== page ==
The Regulation of
1. Identify and discuss some basic principles
and doctrines that frame international
2. Describe some ways in which U.S.
businesspersons do business internationally.
3. Explain how parties to international
contracts protect against various risks
through contractual clauses and letters of
4. Discuss how specific types of international
business activities are regulated by
5. Give examples of the extraterritorial
application of certain U.S. laws.
International law is a body of
written and unwritten laws that are
observed by otherwise independent
nations and that govern the acts of
individuals as well as states.
The three important legal principles
and doctrines include:
Principle of Comity
Act of State Doctrine
Doctrine of Sovereign Immunity
The Principle of Comity
Under this principle, nations give
effect to the laws and judicial
decrees of other nations for
reasons of courtesy and
The Act of State Doctrine
A doctrine under which
American courts avoid passing
judgment on the validity of
public acts committed by a
recognized foreign government
within its own territory.
The Doctrine of
When certain conditions are satisfied,
foreign nations are immune from U.S.
jurisdiction under the Foreign Sovereign
Immunities Act of 1976.
Exceptions are made when the:
foreign state has “waived its immunity
either explicitly or by implication”
action is “based upon a commercial activity
carried on in the United States by the
Case 25.1 Holden v. Canadian
Canada closed its consulate in San Francisco
which caused Arlene Holden to lose her job
after thirteen years as a commercial officer.
Canada then opened a small office with only
one commercial officer, Mark Ritchie, who was
younger and less experienced than Holden.
Holden filed a suit against the consulate
alleging discrimination. The consulate asked
the court to dismiss under the FSIA.
What did the courts rule?
Does the “commercial activities” exception to
the FSIA conflict with the Act of State Doctrine?
Doing Business Internationally
Ways in which U.S. domestic
firms engage in international
business transactions include:
exporting, which may involve foreign
agents or distributors
manufacturing abroad through
licensing arrangements, franchising
operations, wholly owned
subsidiaries, or joint ventures
Exporting can take two forms:
Direct exporting—U.S. company
signs a sales contract with a foreign
purchaser that provides for the
conditions of shipment and payment
for the goods.
Indirect exporting—can be
undertaken by the appointment of a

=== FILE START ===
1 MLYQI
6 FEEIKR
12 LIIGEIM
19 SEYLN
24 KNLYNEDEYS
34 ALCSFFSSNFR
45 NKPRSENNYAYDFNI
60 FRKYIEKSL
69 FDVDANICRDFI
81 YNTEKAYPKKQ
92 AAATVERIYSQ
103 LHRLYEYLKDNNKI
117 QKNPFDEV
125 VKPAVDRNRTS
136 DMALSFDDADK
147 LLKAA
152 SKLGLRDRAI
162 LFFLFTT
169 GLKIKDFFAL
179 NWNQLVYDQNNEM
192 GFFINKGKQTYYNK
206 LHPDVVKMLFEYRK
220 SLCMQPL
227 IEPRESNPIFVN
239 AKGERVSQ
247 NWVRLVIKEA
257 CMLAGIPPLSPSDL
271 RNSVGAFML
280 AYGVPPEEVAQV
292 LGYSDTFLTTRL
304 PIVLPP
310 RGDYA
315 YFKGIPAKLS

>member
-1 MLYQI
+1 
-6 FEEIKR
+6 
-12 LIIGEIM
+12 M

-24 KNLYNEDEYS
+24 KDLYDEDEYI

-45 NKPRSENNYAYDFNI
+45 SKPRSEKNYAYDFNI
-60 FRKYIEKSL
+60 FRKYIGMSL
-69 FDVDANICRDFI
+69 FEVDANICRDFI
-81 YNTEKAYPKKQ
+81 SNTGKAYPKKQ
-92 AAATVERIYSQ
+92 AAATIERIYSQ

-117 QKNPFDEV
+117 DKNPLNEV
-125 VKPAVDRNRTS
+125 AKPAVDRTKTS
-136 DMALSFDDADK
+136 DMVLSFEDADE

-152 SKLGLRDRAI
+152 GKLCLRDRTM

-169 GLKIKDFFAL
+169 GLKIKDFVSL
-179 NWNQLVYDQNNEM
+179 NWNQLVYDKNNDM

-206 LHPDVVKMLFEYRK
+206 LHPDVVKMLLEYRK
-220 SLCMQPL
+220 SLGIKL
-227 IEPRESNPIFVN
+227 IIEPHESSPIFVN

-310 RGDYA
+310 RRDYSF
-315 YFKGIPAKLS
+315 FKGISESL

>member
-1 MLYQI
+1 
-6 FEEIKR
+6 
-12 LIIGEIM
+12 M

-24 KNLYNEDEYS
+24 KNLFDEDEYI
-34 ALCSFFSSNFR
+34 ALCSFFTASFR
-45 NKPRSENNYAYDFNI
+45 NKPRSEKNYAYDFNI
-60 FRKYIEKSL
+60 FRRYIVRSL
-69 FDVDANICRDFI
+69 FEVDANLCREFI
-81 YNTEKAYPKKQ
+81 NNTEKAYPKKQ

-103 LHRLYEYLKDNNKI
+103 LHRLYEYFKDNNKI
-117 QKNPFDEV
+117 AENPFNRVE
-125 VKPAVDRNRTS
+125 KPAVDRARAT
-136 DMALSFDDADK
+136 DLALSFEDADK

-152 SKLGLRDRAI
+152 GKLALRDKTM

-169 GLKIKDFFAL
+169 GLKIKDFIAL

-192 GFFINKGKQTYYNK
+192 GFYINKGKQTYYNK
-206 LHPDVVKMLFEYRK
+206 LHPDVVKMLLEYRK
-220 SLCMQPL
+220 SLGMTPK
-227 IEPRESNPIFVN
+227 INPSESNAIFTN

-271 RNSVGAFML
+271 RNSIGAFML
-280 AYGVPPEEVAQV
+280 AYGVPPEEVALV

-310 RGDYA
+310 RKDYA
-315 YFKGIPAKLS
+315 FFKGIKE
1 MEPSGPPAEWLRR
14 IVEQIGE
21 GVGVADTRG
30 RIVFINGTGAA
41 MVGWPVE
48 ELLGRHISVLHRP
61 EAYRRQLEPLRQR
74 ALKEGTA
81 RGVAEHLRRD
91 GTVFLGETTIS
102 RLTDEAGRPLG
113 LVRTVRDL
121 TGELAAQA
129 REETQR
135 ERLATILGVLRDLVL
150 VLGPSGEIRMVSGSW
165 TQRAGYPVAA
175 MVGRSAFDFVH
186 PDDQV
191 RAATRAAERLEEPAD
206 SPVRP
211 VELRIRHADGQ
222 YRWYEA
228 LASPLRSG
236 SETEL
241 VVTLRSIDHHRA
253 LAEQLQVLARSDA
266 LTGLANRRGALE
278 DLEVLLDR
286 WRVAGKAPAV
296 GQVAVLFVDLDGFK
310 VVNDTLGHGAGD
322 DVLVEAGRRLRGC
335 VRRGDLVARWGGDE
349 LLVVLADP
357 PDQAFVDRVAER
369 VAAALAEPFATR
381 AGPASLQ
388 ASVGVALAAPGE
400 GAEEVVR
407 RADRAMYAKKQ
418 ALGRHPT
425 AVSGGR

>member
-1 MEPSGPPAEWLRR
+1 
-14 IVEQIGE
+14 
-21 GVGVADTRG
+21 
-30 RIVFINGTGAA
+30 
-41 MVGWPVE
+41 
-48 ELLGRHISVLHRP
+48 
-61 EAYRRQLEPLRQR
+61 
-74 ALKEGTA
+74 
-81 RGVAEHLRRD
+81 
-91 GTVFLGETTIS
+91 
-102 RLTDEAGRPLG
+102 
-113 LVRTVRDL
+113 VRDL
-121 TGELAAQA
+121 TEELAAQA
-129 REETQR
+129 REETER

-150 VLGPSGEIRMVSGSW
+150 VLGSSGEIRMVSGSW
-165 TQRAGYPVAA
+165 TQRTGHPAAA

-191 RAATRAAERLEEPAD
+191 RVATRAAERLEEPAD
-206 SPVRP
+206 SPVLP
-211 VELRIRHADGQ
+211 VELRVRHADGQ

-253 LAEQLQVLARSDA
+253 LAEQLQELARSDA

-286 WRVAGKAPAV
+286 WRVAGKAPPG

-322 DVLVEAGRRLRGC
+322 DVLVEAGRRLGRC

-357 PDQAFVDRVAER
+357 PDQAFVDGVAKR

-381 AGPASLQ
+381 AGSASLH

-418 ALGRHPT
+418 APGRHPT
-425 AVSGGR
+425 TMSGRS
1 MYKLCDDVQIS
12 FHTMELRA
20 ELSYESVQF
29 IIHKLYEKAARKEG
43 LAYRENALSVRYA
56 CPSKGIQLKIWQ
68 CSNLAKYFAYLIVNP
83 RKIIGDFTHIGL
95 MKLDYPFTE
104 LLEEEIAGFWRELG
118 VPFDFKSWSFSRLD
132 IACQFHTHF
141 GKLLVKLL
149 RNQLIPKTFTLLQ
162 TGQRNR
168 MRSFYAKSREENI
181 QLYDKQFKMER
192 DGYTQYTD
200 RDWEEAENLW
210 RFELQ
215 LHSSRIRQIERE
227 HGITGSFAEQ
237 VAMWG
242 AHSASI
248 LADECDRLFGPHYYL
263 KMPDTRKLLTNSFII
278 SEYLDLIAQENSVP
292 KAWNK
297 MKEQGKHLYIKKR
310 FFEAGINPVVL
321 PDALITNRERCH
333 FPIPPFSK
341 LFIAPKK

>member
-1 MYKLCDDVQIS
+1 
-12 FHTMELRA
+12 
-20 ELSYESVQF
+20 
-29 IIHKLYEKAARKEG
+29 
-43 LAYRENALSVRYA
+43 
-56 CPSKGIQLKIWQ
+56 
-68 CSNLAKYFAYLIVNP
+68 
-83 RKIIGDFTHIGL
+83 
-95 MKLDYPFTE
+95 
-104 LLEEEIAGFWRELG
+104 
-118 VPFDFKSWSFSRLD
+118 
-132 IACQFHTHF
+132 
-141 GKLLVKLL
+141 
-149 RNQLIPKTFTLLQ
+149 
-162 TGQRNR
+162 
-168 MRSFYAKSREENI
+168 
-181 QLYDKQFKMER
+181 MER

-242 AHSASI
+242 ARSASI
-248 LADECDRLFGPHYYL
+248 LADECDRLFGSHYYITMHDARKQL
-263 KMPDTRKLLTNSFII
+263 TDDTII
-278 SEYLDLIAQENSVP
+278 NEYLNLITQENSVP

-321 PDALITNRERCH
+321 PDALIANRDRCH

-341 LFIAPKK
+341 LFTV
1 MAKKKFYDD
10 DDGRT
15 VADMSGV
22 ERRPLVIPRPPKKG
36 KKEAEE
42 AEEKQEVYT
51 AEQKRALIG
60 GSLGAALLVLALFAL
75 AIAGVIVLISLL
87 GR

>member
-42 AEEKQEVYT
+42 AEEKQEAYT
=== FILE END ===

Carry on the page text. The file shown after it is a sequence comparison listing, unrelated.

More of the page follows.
foreign agent or a foreign distributor.
What Is a “Commercial Activity”?
According to the U.S. Supreme Court, a
state engages in a commercial activity
“where it exercises „only those powers
that can also be exercised by private
citizens‟ as distinct from those „powers
peculiar to sovereigns.‟”
In addition to finding that a government-
controlled foreign defendant has engaged
in a commercial activity, what other
requirement must be met before a U.S.
court can exercise jurisdiction over the
U.S. firms want to establish
manufacturing plants abroad if
they believe that by doing so
they will reduce costs, particu-
larly for labor, shipping, and
raw materials, and thereby
be able to compete more
effectively in foreign markets.
Commercial Contracts in an
Choice-of-language, forum-selection, and
choice-of-law clauses are often included in
international business contracts to reduce the
uncertainties associated with interpreting the
language of the agreement and dealing with
Force majeure clauses are included in most
domestic and international contracts.
They commonly stipulate that certain events, such
as floods, fire, accidents, labor strikes, and
shortages, may excuse a party from liability for
nonperformance of the contract.
Arbitration clauses are also frequently found in
Legal Documents in French
In 1995, France implemented a law
making the use of French mandatory
in certain legal documents.
Certain legal terms in documents
governed by U.S. or English law have
no equivalent terms or phrases in the
French legal system.
How might language differences affect
the meaning of certain terms or
phrases in an international contract?
Making Payment on
Currency differences between nations